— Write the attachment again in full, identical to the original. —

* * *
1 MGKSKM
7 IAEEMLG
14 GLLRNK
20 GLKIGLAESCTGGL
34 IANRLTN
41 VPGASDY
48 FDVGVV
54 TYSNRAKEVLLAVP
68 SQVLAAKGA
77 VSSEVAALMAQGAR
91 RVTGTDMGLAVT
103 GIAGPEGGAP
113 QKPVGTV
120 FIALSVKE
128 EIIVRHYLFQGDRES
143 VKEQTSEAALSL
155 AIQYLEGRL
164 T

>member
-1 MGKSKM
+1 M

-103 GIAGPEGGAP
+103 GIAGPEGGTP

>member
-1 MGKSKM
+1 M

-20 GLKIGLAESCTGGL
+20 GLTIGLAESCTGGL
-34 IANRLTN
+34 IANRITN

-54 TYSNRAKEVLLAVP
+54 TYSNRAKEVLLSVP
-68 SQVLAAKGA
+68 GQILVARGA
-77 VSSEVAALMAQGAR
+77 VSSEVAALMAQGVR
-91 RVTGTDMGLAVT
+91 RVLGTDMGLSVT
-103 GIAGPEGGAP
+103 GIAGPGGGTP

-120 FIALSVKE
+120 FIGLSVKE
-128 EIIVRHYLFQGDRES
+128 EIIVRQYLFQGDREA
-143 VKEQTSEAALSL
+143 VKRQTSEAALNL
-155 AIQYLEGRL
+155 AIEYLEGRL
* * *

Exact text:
1 MGKSKM
7 IAEEMLG
14 GLLRNK
20 GLKIGLAESCTGGL
34 IANRLTN
41 VPGASDY
48 FDVGVV
54 TYSNRAKEVLLAVP
68 SQVLAAKGA
77 VSSEVAALMAQGAR
91 RVTGTDMGLAVT
103 GIAGPEGGAP
113 QKPVGTV
120 FIALSVKE
128 EIIVRHYLFQGDRES
143 VKEQTSEAALSL
155 AIQYLEGRL
164 T

>member
-1 MGKSKM
+1 M

-103 GIAGPEGGAP
+103 GIAGPEGGTP

>member
-1 MGKSKM
+1 M

-20 GLKIGLAESCTGGL
+20 GLTIGLAESCTGGL
-34 IANRLTN
+34 IANRITN

-54 TYSNRAKEVLLAVP
+54 TYSNRAKEVLLSVP
-68 SQVLAAKGA
+68 GQILVARGA
-77 VSSEVAALMAQGAR
+77 VSSEVAALMAQGVR
-91 RVTGTDMGLAVT
+91 RVLGTDMGLSVT
-103 GIAGPEGGAP
+103 GIAGPGGGTP

-120 FIALSVKE
+120 FIGLSVKE
-128 EIIVRHYLFQGDRES
+128 EIIVRQYLFQGDREA
-143 VKEQTSEAALSL
+143 VKRQTSEAALNL
-155 AIQYLEGRL
+155 AIEYLEGRL